It is not difficult to recognize the fact that the Internet has facilitated access to the knowledge of many great scholars, without which many people would have been deprived of such knowledge. And for this we should be grateful. This has obviously seen the rise of sites offering fatāwā. Again, whilst it is undoubtedly useful to seek answers to questions one may have, it is important to remember that whilst specific answers can be helpful for immediate practice, it should not be used as the main source or the only source of one’s education at the cost of a holistic approach. Ad-hoc answers can form scattered knowledge, which without proper guidance, can lead to confusion and or an imbalance in one‘s attitude.
Being critical also involves making sure a fatwa does actually apply to one’s situation. Indeed this can be a difficult task at times, and indeed as part of the training of a Mufti, certain institutions offer specific training on how to apply fatāwā to different contexts. If in doubt, it is best to seek clarification before acting upon the fatwa. It is also important to check the credentials of the person issuing the fatwa, especially if they follow an exclusivist approach e.g. ‘every other opinion is weak or wrong.’ If however someone is merely narrating the opinions of other scholars, than they need not be Muftis themselves.
In terms of the actual topics of fatāwā, edicts can be found given on everything under the sun. Though this can be seen as something positive, it also is worrying due to the possible implications of misapplying a fatwa. Therefore, a good criterion to follow is to discuss beforehand with a Mufti the issues related to the rights of others such as in marriage and divorce, as well as inheritance. This also includes contract law. Such issues have immense social implications, and it is best to tread carefully. Another issue that really should not be our concern, yet it does come up, is the issue of takfīr, or calling others disbelievers. Any website that deems a Muslim known for their knowledge as a heretic or disbeliever, should be flagged and avoided, and if one is left in doubt, then it is again best to discuss it with a scholar, and not the nearest Muslim online.
Scanning Your Teachers
While Imām al-Shāfi’ī (d. 204 A.H) was sitting in a mosque, a man came to him and asked him to provide the proof for the legal doctrine of Ijmā’ (consensus). If he was unable do this, then the man suggested the imām refrain from issuing fatāwā. The humble person that he was, the imām sought respite. When after a few days later the imām provided the proof, the man asked if the imām would teach him. He then became one of the imām’s leading students, whom we know as al-Muzānī (d. 264 A.H.).
The importance of a real life teacher who is balanced and firmly grounded in knowledge is indispensable when it comes to learning. This is because when we learn from real people, we learn knowledge as well as learn manners (ādāb). The right teacher may rebuke us if we raise our voices and discipline us if we act haughty and arrogant, which helps refine our character and ultimately become a better person, which is perhaps one of the most important goals of learning. And it is the absence of such a teacher when it comes to online learning, or when the Internet becomes our only source of learning, when we may become self-deluded into qualifying ourselves with attributes not befitting a student, ranging from adopting the attitude of a judge instead of a seeker, to always looking for evidences to back up our opinions and rejecting all others. This is reflected in the saying “a little knowledge is a dangerous thing.” Discussing the origins of this saying, Gary Martin identifies a 17th century writer who notes: “Twas well observed by my Lord Bacon, That a little knowledge is apt to puff up, and make men giddy, but a greater share of it will set them right, and bring them to low and humble thoughts of themselves.”3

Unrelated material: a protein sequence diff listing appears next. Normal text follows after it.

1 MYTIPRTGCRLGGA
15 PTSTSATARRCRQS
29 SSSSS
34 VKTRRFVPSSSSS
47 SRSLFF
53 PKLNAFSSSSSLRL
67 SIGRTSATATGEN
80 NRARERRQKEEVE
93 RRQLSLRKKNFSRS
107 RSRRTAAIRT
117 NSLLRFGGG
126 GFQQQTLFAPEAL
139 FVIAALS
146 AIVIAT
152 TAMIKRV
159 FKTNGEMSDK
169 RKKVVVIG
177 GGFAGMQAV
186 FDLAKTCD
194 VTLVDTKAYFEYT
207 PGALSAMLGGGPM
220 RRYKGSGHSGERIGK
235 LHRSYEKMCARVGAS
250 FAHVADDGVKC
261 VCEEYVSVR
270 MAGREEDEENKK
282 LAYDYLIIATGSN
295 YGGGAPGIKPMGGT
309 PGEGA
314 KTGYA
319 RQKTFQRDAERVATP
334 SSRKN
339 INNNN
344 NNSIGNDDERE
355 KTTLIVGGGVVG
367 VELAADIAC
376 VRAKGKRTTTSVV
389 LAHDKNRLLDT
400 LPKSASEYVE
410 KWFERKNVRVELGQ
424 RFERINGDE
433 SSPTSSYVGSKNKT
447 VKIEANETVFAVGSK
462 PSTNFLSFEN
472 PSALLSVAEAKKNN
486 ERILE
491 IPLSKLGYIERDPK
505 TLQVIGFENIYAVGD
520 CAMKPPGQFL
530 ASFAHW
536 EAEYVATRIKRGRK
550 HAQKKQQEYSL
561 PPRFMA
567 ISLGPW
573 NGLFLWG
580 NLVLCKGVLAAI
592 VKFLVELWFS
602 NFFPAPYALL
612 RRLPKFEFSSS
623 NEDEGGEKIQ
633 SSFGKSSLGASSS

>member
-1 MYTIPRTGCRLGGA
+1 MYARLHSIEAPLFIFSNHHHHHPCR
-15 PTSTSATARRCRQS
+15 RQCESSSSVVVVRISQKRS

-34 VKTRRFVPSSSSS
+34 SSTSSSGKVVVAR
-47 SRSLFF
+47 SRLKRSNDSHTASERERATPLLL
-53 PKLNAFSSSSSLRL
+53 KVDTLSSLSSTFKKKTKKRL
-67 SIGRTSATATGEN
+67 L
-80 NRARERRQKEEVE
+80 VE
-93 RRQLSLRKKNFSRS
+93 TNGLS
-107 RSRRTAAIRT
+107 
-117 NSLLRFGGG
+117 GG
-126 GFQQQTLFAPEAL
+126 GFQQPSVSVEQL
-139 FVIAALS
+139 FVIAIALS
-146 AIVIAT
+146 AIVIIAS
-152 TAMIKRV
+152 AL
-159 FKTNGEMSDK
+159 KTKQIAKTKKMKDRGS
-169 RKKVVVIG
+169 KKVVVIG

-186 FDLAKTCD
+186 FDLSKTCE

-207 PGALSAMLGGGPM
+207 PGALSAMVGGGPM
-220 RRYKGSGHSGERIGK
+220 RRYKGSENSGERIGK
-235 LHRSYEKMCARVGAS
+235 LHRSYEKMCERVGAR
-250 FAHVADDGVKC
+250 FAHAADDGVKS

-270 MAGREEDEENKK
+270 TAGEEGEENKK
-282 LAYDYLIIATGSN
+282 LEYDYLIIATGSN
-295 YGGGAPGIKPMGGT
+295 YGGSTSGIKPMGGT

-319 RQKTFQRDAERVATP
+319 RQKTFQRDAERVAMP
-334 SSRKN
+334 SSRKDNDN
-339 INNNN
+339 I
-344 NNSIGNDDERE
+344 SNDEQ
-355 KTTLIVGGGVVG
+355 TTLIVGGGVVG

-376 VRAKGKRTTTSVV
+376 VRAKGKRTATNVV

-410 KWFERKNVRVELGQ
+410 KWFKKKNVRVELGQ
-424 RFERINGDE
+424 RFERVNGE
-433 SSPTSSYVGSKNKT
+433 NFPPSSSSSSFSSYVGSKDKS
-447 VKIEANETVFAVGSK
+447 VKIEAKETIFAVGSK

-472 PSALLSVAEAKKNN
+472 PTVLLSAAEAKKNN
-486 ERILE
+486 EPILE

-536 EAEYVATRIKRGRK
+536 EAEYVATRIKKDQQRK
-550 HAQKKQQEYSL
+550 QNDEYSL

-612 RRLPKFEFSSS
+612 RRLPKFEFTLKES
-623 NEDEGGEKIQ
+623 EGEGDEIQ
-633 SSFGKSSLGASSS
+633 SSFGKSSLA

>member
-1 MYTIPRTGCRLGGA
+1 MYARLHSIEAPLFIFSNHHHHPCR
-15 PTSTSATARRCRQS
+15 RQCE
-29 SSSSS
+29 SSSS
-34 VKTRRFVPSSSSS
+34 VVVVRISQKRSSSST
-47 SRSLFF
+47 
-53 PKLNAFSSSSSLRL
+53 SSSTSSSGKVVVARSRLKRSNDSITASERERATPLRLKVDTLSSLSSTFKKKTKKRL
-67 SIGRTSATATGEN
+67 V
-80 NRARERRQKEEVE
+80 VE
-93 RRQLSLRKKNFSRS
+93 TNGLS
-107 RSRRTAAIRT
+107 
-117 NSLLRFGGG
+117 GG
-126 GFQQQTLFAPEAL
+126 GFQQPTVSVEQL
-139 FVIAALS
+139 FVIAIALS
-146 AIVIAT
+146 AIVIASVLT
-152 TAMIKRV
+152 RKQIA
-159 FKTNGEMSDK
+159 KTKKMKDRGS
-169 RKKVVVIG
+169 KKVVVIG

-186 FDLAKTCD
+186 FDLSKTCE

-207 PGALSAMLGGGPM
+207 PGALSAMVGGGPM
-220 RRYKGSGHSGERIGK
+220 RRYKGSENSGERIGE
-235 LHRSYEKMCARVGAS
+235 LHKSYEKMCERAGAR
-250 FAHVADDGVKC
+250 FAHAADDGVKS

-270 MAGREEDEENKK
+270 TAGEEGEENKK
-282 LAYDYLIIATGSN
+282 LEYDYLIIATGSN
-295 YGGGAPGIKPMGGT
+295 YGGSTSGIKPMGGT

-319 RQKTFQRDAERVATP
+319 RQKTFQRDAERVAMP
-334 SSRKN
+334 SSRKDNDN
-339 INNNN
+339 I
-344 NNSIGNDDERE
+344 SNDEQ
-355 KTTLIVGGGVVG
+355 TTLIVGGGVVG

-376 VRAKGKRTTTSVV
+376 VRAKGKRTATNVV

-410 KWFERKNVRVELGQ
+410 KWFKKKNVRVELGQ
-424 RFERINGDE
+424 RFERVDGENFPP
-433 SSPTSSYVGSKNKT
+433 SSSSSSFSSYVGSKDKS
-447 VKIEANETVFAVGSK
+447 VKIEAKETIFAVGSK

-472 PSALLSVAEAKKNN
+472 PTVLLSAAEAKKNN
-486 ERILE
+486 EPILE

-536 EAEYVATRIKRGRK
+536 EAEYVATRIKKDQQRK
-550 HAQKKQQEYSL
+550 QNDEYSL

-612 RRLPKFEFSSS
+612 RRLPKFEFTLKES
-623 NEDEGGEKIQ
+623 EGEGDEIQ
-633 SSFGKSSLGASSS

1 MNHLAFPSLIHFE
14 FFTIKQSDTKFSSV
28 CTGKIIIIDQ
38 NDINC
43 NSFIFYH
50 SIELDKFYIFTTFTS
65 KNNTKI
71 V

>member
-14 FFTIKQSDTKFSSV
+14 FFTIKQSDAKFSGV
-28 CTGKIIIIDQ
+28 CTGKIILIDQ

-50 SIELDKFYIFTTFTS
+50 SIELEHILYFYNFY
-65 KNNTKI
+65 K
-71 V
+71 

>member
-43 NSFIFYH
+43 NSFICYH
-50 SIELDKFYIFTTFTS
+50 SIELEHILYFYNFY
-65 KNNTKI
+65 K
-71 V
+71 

Yet learning ‘a greater share of it’ requires finding a teacher that not only is able to impart such knowledge, but one who also embodies the ethics of differing (ikhtilāf), and who is balanced. Al-Muzānī knew this very well, thus he made sure al-Shāfi’ī was someone worth studying under. However, in the absence of such a teacher, it seems fair to concede to the fact that the harms that can result from a sectarian-minded teacher can far outweigh the shortfalls of learning from balanced, well-researched websites online. In such instances, we all acknowledge the usefulness of ‘Sheikh Google’ when used correctly, whilst recognizing that ‘Sheikh Google’ should never replace the real balanced Shuyūkh.
- Shams al-Din al-Dhahabī. Siyar A’lām al-Nubalā. 25 Vols. (Cairo: Mu’assasa al-Risāla, 1985). Vol. 3 Pg. 323. Translation adopted from Zaytuna College. ↩
- I use the term ‘object’ with hesitation, since it also seems plausible that what is referred to as the object may indeed also be the subject in a sense, and here I’m referring to the Gadamer’s notion of ‘Play’. ↩
- A. B. The mystery of phanaticism (1968). Quoted in: http://www.phrases.org.uk/meanings/a-little-knowledge-is-a-dangerous-thing.html. ↩